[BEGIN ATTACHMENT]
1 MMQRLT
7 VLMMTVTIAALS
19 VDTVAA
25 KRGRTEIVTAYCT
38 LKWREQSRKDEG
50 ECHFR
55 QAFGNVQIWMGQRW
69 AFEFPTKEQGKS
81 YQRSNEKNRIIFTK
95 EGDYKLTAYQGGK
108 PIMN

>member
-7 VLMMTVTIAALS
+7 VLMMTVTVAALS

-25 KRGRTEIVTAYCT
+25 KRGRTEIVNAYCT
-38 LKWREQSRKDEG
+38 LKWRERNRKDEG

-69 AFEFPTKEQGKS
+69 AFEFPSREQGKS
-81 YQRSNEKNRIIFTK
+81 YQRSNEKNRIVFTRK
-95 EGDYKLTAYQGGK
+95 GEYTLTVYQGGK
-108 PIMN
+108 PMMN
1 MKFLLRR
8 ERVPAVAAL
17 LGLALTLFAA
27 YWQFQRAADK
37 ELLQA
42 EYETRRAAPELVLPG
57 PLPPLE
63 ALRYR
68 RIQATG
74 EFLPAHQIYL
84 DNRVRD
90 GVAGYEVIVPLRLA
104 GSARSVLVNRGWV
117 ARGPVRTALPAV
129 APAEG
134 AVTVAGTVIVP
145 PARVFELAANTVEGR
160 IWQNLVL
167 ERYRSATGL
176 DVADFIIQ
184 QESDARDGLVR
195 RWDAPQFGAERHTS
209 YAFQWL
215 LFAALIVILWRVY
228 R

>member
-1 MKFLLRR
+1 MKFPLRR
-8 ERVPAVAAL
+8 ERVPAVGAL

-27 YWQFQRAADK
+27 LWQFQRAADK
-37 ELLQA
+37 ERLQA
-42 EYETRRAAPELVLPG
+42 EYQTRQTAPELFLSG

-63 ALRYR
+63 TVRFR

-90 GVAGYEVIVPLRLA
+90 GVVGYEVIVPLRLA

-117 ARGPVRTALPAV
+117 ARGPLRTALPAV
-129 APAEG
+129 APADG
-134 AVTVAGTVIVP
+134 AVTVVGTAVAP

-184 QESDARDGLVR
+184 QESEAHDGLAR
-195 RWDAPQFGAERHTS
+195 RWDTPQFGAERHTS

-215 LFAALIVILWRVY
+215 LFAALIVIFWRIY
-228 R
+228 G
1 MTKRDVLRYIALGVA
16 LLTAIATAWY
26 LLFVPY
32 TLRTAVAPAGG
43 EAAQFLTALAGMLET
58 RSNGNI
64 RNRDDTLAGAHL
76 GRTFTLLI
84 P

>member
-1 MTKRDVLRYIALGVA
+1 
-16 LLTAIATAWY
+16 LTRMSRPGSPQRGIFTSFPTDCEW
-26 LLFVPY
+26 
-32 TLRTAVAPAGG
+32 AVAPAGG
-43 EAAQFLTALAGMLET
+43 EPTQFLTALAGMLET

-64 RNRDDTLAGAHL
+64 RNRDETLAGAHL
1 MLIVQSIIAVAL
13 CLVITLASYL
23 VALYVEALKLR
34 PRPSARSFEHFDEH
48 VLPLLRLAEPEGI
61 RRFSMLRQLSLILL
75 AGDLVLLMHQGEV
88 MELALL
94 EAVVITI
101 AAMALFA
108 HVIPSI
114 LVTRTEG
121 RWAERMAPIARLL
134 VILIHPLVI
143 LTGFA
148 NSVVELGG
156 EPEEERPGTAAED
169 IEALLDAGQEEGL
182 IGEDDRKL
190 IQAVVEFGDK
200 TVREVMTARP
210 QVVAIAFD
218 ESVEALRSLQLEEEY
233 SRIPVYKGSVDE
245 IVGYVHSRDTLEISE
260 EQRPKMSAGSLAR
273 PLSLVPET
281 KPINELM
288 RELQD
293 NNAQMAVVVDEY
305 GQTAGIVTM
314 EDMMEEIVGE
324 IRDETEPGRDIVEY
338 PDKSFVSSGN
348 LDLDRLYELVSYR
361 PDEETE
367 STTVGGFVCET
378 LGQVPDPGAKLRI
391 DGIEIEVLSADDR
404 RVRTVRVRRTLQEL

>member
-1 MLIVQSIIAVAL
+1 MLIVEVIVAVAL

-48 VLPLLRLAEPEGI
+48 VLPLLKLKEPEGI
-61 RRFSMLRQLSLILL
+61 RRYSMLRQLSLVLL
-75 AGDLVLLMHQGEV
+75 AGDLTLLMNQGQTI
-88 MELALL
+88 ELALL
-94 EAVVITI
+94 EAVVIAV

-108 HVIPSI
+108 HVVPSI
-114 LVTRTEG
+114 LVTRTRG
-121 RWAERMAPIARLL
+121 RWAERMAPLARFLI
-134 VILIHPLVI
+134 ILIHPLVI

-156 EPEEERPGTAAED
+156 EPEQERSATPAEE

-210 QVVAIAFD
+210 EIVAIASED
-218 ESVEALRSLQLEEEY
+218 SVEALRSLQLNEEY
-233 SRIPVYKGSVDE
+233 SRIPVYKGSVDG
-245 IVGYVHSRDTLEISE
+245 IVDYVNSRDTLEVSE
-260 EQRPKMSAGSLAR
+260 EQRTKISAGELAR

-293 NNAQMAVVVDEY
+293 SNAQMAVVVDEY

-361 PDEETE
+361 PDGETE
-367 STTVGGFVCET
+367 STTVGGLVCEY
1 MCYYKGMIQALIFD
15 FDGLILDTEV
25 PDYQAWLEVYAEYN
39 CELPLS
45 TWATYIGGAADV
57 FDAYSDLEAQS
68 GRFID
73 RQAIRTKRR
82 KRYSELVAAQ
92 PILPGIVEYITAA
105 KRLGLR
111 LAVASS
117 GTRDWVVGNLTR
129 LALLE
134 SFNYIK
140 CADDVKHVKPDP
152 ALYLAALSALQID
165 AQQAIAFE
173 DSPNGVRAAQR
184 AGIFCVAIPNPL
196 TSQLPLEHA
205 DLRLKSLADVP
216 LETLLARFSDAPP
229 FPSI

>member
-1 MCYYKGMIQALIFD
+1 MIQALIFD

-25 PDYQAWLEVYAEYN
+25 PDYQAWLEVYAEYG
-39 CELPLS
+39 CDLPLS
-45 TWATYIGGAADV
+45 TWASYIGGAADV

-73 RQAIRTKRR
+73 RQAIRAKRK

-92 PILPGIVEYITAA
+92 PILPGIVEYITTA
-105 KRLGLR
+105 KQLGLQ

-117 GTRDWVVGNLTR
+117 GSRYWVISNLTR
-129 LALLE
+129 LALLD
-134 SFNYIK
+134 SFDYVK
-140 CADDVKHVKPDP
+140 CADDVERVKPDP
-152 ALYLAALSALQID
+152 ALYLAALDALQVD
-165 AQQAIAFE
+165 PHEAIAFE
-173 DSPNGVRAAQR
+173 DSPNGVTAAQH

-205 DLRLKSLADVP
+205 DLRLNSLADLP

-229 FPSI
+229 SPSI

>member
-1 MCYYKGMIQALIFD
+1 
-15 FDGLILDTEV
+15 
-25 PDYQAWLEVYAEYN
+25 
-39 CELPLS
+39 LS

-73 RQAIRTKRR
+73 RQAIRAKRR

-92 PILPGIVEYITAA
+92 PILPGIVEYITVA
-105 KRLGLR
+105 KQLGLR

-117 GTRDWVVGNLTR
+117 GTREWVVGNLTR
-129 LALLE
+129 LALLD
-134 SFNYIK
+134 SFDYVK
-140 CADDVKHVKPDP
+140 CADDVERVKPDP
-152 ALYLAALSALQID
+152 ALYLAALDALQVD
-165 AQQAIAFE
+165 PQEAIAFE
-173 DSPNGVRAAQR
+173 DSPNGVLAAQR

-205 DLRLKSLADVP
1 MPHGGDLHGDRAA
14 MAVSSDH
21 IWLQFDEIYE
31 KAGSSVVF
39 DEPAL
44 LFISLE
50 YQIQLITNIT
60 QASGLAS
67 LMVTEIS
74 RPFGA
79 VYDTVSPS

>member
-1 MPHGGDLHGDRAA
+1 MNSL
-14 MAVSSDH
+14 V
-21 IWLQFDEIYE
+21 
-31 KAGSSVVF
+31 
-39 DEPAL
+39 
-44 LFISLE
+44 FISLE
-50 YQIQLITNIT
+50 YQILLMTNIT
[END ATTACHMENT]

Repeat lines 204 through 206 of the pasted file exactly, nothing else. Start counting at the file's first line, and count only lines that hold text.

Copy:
216 LETLLARFSDAPP
229 FPSI

>member